The Impossible Burger - by plant-based meat manufacturer Impossible Foods - has made the cover of this month's issue of popular mainstream magazine New Scientist.
The enclosed feature - titled The fake burger test: Could meat made of plants ever fool you? - included review and discussion of the product written by meat lover, and New Scientist Chief News Editor Niall Firth.
Despite his being a frequent meat consumer - Firth sampled the product himself, and did not shy away from such controversial topics as environmental destruction, nutrition, and animal cruelty.
Explaining that the Impossible Burger is designed to satisfy meat lovers, Firth wrote: "That could be useful, because I am painfully aware that I should reduce how much meat I consume."
Firth wrote that the burger was 'surprisingly good' and closer to meat than he thought possible, but that 'it still wasn't the real thing'.
A colleague who joined him on the taste test, however, said: “This is the best fake burger I’ve ever had,
"The flavour is kind of like liquid smoke."
Firth described the plant-based burger as an alternative to meat, less the 'side order' of 'environmental destruction' that is inherent to modern animal agriculture.
Included in the article is a chart comparing the carbon footprint of a beef burger to that of the Impossible Burger, which emphasises the environmental advantages of the plant-based option.
Firth went on to highlight the increasing popularity of meat alternatives such as the Impossible Burger and Beyond Burger - a similarly explosive product with a true-to-meat approach.
He noted that while lab meat is a hot topic, manufacturing is still very expensive and that 'none of the companies seems close to a commercial launch', which may make the plant-based burgers a more viable option for those moving away from eating animals.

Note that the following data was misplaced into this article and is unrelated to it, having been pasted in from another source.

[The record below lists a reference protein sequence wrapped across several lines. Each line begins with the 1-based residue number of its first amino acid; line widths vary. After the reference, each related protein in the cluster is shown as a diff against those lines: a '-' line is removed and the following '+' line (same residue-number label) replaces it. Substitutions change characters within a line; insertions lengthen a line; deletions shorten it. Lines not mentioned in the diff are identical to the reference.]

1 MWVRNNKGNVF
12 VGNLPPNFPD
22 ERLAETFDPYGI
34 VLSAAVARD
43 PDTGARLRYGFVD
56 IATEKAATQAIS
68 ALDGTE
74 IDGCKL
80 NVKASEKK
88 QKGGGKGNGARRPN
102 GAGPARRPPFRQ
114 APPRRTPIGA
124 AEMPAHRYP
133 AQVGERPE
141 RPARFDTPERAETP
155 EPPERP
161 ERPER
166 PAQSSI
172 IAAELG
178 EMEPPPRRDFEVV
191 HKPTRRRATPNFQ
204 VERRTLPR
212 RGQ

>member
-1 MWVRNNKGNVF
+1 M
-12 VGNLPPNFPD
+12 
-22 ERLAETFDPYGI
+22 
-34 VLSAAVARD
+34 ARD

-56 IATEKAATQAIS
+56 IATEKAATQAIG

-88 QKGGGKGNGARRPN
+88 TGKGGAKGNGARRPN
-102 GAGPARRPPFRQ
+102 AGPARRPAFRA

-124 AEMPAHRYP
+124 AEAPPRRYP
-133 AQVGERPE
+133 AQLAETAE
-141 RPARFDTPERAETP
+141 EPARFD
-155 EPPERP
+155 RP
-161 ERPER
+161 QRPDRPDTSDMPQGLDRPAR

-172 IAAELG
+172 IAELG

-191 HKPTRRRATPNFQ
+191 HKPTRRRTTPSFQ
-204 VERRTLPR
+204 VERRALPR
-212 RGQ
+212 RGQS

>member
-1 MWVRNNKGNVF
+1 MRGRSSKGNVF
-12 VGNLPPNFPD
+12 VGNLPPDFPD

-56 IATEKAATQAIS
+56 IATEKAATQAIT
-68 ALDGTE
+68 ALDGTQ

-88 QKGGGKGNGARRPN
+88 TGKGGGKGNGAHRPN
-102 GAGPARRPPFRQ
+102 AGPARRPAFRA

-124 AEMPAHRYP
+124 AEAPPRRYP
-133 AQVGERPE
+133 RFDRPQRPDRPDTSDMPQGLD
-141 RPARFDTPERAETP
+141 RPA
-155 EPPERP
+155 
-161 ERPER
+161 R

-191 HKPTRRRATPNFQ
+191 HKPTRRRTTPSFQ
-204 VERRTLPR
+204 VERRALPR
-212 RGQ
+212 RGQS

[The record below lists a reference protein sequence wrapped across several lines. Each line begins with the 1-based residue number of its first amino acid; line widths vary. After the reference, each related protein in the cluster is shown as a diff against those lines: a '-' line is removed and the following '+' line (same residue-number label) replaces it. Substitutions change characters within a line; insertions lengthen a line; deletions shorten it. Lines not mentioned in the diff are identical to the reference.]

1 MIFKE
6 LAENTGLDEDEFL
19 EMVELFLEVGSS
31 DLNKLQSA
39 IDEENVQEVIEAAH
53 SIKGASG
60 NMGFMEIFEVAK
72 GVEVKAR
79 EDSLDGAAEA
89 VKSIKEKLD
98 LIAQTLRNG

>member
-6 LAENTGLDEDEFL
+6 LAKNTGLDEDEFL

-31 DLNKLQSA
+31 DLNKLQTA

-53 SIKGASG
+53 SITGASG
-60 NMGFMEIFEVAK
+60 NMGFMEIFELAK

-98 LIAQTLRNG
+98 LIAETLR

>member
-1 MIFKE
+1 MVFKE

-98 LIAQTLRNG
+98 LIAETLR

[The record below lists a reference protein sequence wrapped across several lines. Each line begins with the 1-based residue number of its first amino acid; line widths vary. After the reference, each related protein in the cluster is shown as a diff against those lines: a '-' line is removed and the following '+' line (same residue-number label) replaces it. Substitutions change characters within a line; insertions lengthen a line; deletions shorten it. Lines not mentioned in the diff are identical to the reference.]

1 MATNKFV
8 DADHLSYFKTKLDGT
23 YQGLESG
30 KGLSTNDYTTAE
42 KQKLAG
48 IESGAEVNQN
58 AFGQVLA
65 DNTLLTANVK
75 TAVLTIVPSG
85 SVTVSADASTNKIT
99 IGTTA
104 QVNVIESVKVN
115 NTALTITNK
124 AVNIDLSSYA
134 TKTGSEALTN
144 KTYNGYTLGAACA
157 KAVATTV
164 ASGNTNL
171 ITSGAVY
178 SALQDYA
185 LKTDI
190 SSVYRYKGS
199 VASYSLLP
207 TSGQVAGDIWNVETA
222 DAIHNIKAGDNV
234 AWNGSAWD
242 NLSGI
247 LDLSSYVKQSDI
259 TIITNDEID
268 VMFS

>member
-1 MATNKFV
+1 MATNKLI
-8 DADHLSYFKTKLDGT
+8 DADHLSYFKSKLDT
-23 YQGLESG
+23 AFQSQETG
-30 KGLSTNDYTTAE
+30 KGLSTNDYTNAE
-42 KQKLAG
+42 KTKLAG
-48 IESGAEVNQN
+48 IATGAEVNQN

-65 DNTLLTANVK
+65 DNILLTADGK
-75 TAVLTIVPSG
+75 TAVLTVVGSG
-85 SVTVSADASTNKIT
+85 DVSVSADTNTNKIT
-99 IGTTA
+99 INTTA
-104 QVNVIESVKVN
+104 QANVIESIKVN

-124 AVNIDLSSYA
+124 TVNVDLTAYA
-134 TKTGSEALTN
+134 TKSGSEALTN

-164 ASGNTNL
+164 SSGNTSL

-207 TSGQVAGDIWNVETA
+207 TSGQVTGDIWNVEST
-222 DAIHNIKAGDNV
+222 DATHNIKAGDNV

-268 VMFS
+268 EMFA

Firth maintains that despite the ethical advantages of plant-based products, he will continue to eat meat.
However, after mentioning the differences in taste, he added: "But, for the sake of my conscience, that is probably a compromise I'd be prepared to make, at least some of the time."
Disclaimer: The opinions expressed in this article are prepared in the author's capacity and do not necessarily reflect the views and opinions of Plant Based News itself.Reuse this content
Emily Court is a passionate ethical vegan from Eastern Canada. She is a Challenge 22 Mentor, Digital Writer, and experienced animal advocate driven by issues of animal liberation and social justice. She studied at Dalhousie University, where her thesis highlighted intercultural and gender relations. She is an established public speaker, writer, and world traveller with a drive to provide a voice to those who might not otherwise have one. You can follow her on Instagram @emily.j.court or on Twitter @_EmilyJCourt_.
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